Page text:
On Thu, 4 Dec 2003, Jack Coates wrote:

> On Thu, 2003-12-04 at 12:27, Richard Huxton wrote:
> > On Thursday 04 December 2003 19:50, Jack Coates wrote:
> > >
> > > I'm trying to set Postgres's shared memory usage in a fashion that
> > > allows it to return requested results quickly. Unfortunately, none of
> > > these changes allow PG to use more than a little under 300M RAM.
> > > vacuumdb --analyze is now taking an inordinate amount of time as well
> > > (40 minutes and counting), so that change needs to be rolled back.
> > 
> > You don't want PG to use all your RAM, it's designed to let the underlying OS 
> > do a lot of caching for it. Probably worth having a look at vmstat/iostat and 
> > see if it's saturating on I/O.
> latest changes:
> shared_buffers = 35642
> max_fsm_relations = 1000
> max_fsm_pages = 10000
> wal_buffers = 64
> sort_mem = 32768
> vacuum_mem = 32768
> effective_cache_size = 10000
> /proc/sys/kernel/shmmax = 500000000
> IO is active, but hardly saturated. CPU load is hefty though, load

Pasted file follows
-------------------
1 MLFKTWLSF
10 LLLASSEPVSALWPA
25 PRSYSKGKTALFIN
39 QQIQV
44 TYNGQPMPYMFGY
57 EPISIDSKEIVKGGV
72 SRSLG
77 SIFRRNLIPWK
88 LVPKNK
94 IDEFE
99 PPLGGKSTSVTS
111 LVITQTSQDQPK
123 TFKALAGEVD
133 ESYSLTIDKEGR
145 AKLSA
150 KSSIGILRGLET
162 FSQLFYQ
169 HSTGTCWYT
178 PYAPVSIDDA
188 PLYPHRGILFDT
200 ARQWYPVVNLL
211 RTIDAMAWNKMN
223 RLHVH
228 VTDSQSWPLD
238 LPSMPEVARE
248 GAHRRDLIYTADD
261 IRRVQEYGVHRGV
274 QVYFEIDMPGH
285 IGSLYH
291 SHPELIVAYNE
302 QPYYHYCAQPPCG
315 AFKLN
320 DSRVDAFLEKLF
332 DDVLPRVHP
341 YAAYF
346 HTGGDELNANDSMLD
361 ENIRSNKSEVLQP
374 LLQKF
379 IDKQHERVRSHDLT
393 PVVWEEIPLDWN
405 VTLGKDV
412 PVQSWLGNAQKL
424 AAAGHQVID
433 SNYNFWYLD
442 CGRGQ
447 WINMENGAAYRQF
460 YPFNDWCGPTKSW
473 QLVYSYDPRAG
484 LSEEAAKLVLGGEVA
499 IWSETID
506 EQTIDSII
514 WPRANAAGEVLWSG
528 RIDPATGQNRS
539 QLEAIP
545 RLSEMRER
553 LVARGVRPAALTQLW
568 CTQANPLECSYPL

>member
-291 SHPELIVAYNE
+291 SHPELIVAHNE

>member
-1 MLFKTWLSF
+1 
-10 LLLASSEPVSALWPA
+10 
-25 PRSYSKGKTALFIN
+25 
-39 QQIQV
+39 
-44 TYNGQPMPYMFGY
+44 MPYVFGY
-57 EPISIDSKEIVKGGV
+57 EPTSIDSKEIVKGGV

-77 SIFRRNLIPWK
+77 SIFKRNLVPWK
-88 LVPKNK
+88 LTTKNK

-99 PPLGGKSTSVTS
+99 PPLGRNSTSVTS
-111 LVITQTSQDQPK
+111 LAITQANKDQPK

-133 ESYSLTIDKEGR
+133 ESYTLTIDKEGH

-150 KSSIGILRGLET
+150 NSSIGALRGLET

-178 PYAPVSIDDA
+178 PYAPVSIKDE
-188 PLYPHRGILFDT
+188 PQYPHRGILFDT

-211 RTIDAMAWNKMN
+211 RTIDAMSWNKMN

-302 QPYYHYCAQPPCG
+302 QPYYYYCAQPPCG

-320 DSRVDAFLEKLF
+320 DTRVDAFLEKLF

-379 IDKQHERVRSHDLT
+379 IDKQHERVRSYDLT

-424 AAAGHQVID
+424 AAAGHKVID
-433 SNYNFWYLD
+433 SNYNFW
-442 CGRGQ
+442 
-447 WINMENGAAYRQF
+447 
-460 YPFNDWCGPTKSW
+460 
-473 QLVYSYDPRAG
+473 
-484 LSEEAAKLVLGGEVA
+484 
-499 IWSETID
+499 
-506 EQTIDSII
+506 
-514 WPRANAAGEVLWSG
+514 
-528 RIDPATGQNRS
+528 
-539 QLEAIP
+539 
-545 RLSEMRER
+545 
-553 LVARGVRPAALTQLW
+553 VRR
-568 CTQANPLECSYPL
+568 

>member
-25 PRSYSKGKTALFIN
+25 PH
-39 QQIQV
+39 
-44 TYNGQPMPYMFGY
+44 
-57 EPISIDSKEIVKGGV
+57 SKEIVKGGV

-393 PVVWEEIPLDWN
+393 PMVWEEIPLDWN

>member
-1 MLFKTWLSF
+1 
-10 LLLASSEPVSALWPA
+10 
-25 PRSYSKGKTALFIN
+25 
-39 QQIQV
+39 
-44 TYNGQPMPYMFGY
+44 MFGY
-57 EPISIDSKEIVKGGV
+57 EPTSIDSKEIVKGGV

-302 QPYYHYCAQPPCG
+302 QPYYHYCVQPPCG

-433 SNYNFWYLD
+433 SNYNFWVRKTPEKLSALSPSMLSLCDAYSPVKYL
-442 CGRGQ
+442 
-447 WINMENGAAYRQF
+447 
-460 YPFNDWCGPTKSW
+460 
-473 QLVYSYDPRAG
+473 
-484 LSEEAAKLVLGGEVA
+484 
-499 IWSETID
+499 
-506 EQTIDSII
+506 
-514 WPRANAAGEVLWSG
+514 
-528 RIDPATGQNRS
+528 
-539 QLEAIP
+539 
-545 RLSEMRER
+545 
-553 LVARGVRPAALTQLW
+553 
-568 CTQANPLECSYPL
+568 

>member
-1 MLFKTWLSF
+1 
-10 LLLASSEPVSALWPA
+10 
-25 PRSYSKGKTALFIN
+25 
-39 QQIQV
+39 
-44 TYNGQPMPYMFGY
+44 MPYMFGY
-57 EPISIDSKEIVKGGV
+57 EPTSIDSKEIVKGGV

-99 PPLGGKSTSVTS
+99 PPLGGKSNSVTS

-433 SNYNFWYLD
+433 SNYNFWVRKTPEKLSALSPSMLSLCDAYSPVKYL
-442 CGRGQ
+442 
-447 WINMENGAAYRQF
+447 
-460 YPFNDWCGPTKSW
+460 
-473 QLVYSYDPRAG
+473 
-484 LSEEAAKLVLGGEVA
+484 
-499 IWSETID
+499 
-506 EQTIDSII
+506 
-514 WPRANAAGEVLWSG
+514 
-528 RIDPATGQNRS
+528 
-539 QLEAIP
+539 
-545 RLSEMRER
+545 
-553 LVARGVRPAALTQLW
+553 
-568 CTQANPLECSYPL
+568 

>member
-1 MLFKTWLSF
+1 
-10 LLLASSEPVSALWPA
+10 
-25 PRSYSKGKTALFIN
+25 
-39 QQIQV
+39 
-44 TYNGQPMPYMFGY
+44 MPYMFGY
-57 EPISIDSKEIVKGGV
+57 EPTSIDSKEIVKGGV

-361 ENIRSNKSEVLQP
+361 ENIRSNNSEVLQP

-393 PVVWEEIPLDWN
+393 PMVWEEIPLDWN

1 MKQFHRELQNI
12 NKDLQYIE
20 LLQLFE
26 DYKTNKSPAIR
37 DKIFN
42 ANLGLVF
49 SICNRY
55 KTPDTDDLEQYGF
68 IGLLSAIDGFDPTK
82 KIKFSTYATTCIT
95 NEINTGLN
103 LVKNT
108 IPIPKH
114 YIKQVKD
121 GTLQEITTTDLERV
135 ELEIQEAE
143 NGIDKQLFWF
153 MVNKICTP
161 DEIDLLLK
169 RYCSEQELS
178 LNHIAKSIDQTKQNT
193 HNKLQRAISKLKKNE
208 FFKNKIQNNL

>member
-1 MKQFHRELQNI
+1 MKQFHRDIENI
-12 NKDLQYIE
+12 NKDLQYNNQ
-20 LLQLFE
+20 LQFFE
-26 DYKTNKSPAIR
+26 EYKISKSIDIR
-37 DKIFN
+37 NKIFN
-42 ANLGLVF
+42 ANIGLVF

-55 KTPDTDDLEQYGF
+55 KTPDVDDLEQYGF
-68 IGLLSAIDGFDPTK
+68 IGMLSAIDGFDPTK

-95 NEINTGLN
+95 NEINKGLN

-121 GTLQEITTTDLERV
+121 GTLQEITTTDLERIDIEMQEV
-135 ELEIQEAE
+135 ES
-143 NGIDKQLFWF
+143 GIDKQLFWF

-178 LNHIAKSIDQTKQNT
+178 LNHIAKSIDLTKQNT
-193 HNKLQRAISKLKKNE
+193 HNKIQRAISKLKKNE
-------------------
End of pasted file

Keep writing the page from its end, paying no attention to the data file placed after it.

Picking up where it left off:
> average is at 4 now.

Postgresql is busily managing a far too large shared buffer.  Let the 
kernel do that.  Postgresql's shared buffers should be bug enough to hold 
as much of the current working set as it can, up to about 25% or so of the 
servers memory, or 512Meg, whichever comes first.  Unless a single query 
will actually use all of the buffer at once, you're not likely to see an 

Also, your effective cache size is really small.  On a typical Postgresql 
server with 2 gigs of ram, you'll have about 1 to 1.5 gigs as kernel cache 
and buffer, and if it's dedicated to postgresql, then the effective cache 
setting for 1 gig would be 131072 (assuming 8k pages).

If you're updating a lot of tuples without vacuums, you'll likely want to 
up your fsm settings.

Note you can change things like sort_mem, effective_cache_size and 
random_page_cost on the fly (but not buffers, they're allocated at 
startup, nor fsm, they are as well.)

so, if you're gonna have one huge honkin query that needs to sort a 
hundred megs at a time, but you'd rather not up your sort memory that high 
(sort mem is PER SORT, not per backend or per database, so it can get out 
of hand quickly) then you can just 

set sort_mem=128000;

before throwing out the big queries that need all the sort.

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